The interviewee obviously knows the Question & Answer portion of the interview in advance.  Anything else the interviewer writes about you is usually unknown until the blog post is made public.  So when I saw the headline Mr. Hill posted on his blog for his interview with me, I couldn’t hold back my laughter.  From experience I knew what to expect when you mention a certain three-letter-word publicly.  Uhhh oh, I thought, he doesn’t know.  I wondered if I should alert him, but then decided to let it go.

A few days later Kevin emailed me wondering about Russia’s sudden interest in his blog.  “It’s the word ‘spy’,” I informed him.  “It causes the blogosphere to go crazy.”  He lightheartedly emailed me back, “…that was just a wee little bit of info that may have been useful prior to publication!”

Excerpt from the Blog of Kevin R. Hill:

“Young, Free, and in love with a Spy--A real life Romance!”

In 1972, author Kolleen Kidd found herself involved with a Soviet defector, Sergei Nikolayevich Kourdakov, a former KGB agent and naval officer.  I met Kolleen on, and wanted to bring her on the blog for my readers to experience the intrigue she lived.
A Rose for Sergei - Available from Amazon 

1. Kolleen, please take us to that world of excitement.  You were young and flirting with a defector, a former enemy.  Was it exciting?

Yes, it was very exciting.  I can’t remember a time when I didn’t love mystery and intrigue.  I was sixteen when I found summer clerical employment with the Defense Intelligence Agency in Washington DC.  I couldn’t tell anyone what I did or even the location of the building where I worked.  It was one of many secrets I would have to keep.

The Soviet Union was our enemy.  I still remember the practice air raid drills—hiding under my desk in elementary school in preparation for the unimaginable.  When Sergei and I met, at my Federal Government office, we were both twenty-one.  He shook my hand and would not release it.  The heated attraction between us was immediate, in spite of the fact that our countries were adversaries.  We were young, single, and on our own in a beautiful and powerful city.  It was both exciting and frightening…we were watched and followed.  Each thought the other was a spy.

2. Why did you write A Rose for Sergei?

Read the complete July 14, 2016 interview on Kevin R. Hill’s Blog

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I love the newest cover for The Mayan Case!

Monday, July 25, 2016

Author Interview | Touching Spirits with Kevin R. Hill - Part 2

Continuing from last week…Welcome to Part 2 of my interview with author Kevin R. Hill.  I mentioned in Part 1 that I had a feeling Mr. Hill was full of surprises.  Little did I know that the title and cover of his book we were discussing would change between my blog posts!  I’d like to think it’s because I had such wonderful questions for him and he was inspired.  All joking aside, one of the best parts of being an Indie Author is having the flexibility to make all the changes you want.  Therefore, I’m honored to announce the title for “Touching Spirits, The Mayan Case” has been officially changed to “The Mayan Case.”  The last part of this interview ran a little long, but I assure you Mr. Hill is a very entertaining writer.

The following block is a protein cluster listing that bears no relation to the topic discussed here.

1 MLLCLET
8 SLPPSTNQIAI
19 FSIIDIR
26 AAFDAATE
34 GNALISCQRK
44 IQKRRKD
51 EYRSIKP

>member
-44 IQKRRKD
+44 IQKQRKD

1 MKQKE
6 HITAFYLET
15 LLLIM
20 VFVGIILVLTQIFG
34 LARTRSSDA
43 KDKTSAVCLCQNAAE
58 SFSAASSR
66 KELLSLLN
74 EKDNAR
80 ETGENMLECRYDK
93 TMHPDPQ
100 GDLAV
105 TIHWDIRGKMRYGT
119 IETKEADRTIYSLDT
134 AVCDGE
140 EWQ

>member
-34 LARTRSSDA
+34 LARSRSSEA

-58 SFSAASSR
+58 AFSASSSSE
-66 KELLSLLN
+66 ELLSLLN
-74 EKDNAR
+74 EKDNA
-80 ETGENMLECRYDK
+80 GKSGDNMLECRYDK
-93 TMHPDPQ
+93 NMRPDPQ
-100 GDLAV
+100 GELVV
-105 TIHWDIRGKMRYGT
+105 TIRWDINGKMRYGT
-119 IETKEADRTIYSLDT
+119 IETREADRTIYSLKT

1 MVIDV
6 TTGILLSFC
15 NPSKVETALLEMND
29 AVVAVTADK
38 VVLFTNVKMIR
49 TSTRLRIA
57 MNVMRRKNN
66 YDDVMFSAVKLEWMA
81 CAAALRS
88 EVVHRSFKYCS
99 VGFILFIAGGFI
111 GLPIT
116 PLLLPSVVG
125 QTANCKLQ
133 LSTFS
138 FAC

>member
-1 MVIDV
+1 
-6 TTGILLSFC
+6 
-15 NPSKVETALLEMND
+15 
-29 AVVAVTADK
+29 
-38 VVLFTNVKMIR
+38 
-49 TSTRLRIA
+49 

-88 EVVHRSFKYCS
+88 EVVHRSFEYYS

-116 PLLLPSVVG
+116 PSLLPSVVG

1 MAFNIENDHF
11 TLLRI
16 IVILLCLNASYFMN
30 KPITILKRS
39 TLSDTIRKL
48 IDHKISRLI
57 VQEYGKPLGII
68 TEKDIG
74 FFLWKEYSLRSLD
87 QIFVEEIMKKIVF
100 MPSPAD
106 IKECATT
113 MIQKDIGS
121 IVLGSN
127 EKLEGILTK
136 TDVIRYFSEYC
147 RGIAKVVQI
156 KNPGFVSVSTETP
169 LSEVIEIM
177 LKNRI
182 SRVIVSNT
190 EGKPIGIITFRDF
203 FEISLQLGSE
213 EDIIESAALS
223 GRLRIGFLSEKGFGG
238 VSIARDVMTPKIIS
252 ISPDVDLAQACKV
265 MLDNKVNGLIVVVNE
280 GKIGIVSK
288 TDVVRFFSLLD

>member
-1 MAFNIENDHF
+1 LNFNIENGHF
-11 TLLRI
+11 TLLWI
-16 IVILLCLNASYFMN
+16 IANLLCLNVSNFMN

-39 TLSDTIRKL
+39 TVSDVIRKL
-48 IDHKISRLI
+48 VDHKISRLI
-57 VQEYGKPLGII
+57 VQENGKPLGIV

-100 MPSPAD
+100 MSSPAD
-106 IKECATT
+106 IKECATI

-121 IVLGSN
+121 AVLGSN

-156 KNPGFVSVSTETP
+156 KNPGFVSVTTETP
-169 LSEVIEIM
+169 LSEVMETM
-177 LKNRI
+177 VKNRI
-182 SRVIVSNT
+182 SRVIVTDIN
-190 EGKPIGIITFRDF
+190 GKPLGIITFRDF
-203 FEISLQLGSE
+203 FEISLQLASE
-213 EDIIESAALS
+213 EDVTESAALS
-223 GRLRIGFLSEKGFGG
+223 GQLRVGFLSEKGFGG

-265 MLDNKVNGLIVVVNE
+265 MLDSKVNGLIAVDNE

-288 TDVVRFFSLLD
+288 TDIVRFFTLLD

Let me explain why I changed the title and cover.  It was a difficult decision to make, but several readers contacted me and in their email they mentioned they nearly didn’t bother with my book because with the ‘Touching Spirits’ title, they originally thought it a new age book.  That simply wouldn’t do.  I wondered how many had been put off by the title.  So, I had my designer create a cover that left no doubt as to the type of book. With the new badge and gun, it is clearly an action/suspense novel.

Kevin, I enjoyed reading your book, The Mayan Case.  The way you describe main hero Cody’s reactions to the ghosts were insightful and real.  Did you ever have any personal encounters with the supernatural?

So, you’re asking if I want to go on record as having a screw loose.  I laugh.  ‘I think not.’  However,
Kevin R. Hill, Author
I don’t laugh at those who believe in the existence of ghosts, but rather listen with a writer’s ear for good fiction.

Let me relate an example of good listening.  I lived in a Mayan village on the Caribbean in the mid-eighties.  There was one tin roof market in town.  Most of the houses were built of jungle poles and topped with palm fronds.  It was a slow, magical life.  I wore sandals, shorts and a tank top, all day long.  The bank opened at 9am, or closer to 10am if the clerk who opened the doors stayed in bed longer than usual to get a quickie.

If you were at a party and the host ran out of beer at one in the morning, no problem.  He just jumped in his car and drove down the one road to Ramone’s house, and got him out of bed to open the liquor store.

A friend’s mother-in-law ran a small hotel at one end of town.  One of four cabanas that sat on the beach was haunted by the Alux, or so said the mother-in-law.  The Alux are a mythological creature said to reside in the area, and described as fun-loving, black leprechauns.  Although she tried a hundred times to rent the haunted cabana, customers would always come to the front desk the next morning, or during the night, if they dared walk up the dark path along the beach, and ask to change rooms.